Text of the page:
Gone, but not forgotten…
I can count on one hand the amount of conversations I’ve had with Ernie Pena over the years. In fact, most of our interactions consisted of a simple smile and a head nod. Still, the news of his sudden passing calls for some sort of acknowledgment, even if it’s from someone like me who may have only known him from a distance.
Scrolling down my Facebook timeline and seeing what different friends have to say about Ernie, the word that I see over and over again next to his name is “Community”, which says a lot about what he represented. He was the familiar face behind the camera, snapping away and capturing precious moments at various events in the LA/Southern California Filipino community. A lot of times, we tend to tune out that photographer or videographer. We don’t pay it any mind at the time, but after that amazing, empowering event is all said and done, what’s one of the first things we look for? It’s those photos and videos documenting our shared experiences.
When I’m old and gray, sitting on a rocking chair, and telling my grandkids how I used to be a rapper in a live hip hop band, there’s a good chance that the evidence I’ll use to prove my sanity will be photos that Ernie took during our performances, most notably at the Festival of Philippine Arts & Culture (FPAC).
As an organizer and member of the Community (however you choose to define that), I’m realizing more and more just how truly important it is to be a cultural worker and documentarian — whether it’s through music, photos, videos, painting, poetry, etc. It’s not about the critical acclaim or personal gain. It’s not just art for art’s sake. It’s about telling the stories of the People and so much more.
I send my thoughts and prayers out to Ernie’s family and friends. Again, since I didn’t know him personally, I hope I’m not overstepping any boundaries here, but I at least wanted to share the little I knew about him with the rest of the world, just as he’s done for so many of our folks. As someone else stated:
"Ernie, please make sure your photo archives are accessible by us here in the mortal world, because your photos captured Filipino American life in the past decade-plus, and should be preserved for posterity. When Fil-Ams of the future want to see what we looked like and were doing in the early 21st century, they’ll likely be looking at a photo that you took. Rest in peace and may God be with you, kaibigan."
My first exposure to the Festival of Philippine Arts & Culture (FPAC) was in 2005, and I’ve attended ever since. As an artist, this is always one of my favorite venues/events to perform at because it’s such a great community vibe. Back in our formative years, my hip hop group The Committee has been able to network with people that we’re still friends with to this day. But even when you take away the music element, I’ve still met some really cool people throughout the years. It’s a great feeling to walk through a sea of faces and bump into someone around every corner. I’m not saying it’s a popularity contest, but it’s more like, “Wow…I’m really a part of this Community. These are my folks.”
And speaking of folks, I have to give a shout out to all my peeps who rocked the stage this weekend: Shining Sons, Krystle Tugadi, and Rhythm Natives. On top of that, I finally got a chance to see Ruby Ibarra perform live. Damn, yo…that is one vicious MC!!! And of course, there was the Native Guns reunion. I’ll admit that my initial reaction wasn’t what I expected. I thought “ah…they always make the cameo appearances throughout each other’s sets, it’s nothing new.” But all of that went out the window once they started performing. It brought me back to ‘05 and ‘06 when I first got exposed to their music and showed me that you can be proud of being Filipino and still be dope behind the mic. It’s really hard to express how much of an influence they’ve had on my music, but Bambu probably said it best in his song Old Man Raps, “I’m a pioneer to all these Filipinos you hear / got a boost when the Native Guns’ music appeared.”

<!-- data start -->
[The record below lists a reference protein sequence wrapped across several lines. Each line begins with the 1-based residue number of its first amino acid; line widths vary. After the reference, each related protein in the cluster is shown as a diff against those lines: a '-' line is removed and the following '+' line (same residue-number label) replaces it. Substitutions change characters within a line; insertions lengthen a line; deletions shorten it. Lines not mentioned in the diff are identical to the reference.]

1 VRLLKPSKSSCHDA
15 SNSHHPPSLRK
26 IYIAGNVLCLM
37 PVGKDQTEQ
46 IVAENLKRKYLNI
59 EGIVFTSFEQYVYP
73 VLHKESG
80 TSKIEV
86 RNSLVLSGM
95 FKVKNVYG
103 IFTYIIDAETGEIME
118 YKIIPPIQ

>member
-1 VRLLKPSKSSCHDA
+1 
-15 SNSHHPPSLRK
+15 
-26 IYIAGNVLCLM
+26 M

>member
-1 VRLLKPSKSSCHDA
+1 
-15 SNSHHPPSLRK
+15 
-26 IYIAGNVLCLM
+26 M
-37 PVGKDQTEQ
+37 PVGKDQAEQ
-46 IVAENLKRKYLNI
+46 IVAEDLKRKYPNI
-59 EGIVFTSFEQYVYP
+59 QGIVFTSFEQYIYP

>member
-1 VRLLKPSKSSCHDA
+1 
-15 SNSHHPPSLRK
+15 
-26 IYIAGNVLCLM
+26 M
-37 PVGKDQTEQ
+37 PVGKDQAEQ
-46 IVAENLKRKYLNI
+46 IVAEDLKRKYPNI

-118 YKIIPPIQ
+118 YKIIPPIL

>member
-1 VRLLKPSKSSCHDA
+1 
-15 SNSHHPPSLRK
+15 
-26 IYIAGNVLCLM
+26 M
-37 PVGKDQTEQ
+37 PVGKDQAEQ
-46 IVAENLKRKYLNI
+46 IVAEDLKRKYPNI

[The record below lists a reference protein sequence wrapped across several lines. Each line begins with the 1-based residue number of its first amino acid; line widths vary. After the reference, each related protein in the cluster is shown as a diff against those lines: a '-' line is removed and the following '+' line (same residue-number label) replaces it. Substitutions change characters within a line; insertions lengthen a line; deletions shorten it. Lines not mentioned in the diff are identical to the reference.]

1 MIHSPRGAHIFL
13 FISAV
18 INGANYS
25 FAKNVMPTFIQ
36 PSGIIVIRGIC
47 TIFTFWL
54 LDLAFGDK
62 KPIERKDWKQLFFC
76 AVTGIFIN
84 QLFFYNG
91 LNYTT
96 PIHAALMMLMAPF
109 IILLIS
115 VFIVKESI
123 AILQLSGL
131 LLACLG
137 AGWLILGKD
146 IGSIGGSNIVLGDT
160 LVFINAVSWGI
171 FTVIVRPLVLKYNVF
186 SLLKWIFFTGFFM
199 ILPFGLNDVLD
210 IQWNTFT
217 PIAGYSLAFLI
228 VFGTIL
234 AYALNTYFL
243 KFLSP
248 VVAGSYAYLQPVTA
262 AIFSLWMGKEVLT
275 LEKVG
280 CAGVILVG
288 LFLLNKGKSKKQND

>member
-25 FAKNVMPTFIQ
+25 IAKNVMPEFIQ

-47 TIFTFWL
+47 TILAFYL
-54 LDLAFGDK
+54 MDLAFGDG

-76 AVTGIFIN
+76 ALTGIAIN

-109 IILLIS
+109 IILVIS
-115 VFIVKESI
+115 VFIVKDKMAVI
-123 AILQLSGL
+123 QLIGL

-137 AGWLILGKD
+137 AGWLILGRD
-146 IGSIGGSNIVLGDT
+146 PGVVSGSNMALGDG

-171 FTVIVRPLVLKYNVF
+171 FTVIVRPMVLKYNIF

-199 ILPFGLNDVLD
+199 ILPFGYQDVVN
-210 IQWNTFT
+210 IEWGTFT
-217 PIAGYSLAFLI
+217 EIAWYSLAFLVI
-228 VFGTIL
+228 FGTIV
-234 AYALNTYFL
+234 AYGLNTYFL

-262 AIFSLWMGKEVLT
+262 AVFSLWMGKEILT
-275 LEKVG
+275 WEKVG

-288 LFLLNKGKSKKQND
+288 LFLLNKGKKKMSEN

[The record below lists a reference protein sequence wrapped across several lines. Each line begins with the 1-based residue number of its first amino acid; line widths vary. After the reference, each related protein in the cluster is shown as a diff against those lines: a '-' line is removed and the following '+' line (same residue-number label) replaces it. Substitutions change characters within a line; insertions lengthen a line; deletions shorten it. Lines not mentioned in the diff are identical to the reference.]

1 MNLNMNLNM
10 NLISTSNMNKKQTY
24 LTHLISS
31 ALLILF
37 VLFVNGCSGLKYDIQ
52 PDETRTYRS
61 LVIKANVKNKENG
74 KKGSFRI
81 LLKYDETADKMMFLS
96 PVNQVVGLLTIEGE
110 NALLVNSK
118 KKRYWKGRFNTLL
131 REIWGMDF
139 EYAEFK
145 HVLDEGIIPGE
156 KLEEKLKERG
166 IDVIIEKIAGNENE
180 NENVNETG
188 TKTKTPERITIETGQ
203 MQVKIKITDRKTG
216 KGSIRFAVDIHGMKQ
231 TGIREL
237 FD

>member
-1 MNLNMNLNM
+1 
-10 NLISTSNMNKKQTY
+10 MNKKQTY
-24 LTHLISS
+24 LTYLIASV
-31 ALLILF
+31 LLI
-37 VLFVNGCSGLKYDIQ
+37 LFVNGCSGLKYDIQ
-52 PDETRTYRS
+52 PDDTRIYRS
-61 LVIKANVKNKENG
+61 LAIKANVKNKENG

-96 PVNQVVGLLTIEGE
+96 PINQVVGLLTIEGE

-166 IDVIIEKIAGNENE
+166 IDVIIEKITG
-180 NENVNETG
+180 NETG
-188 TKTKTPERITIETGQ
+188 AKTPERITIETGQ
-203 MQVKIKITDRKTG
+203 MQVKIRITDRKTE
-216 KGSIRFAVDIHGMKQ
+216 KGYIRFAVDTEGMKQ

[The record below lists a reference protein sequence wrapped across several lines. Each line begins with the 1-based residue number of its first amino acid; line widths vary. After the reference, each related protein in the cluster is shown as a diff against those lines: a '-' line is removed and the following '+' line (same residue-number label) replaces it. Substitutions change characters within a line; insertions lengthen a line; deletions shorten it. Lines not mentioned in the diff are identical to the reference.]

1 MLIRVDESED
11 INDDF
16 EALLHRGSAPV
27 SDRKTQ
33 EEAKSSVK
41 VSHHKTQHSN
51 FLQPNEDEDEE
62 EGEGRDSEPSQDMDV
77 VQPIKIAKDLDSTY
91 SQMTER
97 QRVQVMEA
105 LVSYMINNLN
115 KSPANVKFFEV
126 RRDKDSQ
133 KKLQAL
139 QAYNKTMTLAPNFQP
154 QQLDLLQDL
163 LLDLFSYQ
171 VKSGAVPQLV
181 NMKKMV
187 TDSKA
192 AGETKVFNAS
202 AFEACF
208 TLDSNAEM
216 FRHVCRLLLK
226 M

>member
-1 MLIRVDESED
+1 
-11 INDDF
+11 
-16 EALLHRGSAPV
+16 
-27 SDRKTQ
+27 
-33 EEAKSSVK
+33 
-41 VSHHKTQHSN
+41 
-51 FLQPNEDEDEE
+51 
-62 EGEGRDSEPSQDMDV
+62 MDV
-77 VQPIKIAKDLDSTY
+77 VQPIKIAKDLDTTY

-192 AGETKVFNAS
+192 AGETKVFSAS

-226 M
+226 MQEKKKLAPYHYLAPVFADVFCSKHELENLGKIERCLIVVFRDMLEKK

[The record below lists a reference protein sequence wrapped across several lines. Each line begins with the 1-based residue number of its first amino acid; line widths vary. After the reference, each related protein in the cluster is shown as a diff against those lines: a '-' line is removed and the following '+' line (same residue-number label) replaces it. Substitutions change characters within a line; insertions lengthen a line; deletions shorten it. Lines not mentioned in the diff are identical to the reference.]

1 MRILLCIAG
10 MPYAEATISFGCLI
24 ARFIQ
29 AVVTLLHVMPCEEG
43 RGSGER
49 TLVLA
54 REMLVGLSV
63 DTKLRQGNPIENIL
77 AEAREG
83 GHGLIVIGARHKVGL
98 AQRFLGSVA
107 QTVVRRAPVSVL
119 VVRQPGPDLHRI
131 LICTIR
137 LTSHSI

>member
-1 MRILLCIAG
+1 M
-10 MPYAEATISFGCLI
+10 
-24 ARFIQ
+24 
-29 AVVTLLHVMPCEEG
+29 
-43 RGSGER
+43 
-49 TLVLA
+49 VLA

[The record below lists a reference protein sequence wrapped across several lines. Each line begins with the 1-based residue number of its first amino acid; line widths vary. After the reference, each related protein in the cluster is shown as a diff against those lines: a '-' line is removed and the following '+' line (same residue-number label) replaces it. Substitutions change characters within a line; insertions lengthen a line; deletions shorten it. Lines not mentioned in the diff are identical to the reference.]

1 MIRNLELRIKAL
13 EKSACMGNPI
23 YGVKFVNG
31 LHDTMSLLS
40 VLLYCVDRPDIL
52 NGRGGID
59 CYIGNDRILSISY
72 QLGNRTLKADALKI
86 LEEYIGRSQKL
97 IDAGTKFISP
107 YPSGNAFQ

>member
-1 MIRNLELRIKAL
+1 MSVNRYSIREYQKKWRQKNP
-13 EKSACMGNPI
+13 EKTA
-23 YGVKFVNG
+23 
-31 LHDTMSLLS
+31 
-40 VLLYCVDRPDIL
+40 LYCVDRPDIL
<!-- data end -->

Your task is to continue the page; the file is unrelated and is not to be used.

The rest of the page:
Ultimately though, the highlight of this weekend was being able to perform with the original members of The Committee again. I think since our band parted ways a couple years ago, I’ve always kind of held on to the hope that maybe we can get a new band going but after these last few weeks of practicing with the original members and sticking with a DJ, I’m truly ready to move on. Not to be too big headed about it, but we can confidently say that we killed it on Saturday!! It was a huge difference between that and the Tuesday Night Cafe set we did earlier in the week. Thanks to video footage and the raw, honest feedback from our friends, we were able to work out a lot of the kinks and had a much stronger set by the time we took the stage on Saturday.
Aside from the personal feelings we had about our performance, we had a lot of friends/fans who’ve seen us from the very beginning and said that it was one of our best shows. That really meant a lot coming from them, especially when you consider that we haven’t performed together in such a long time. But what got me most excited was the crowd reaction after we made a certain announcement (I’ll post the video soon). I can’t even front, it made me feel all giddy inside. haha!! To quote one James Todd Smith, “Don’t call it a comeback, [we’ve] been here for years…”
Oh and one last thing, I really need to give an extra special shout out to the event organizers and volunteers!! They were always available to answer any questions we had leading up to the event and even accommodated a last minute schedule change for us because one member had some unexpected plans that came up. Even though the performance schedule was already distributed to the artists and pretty much set for both days, they still asked around and got us switched from Sunday to Saturday. Our set wouldn’t have been the same if we were missing a member, so THANK YOU FilAm Arts!!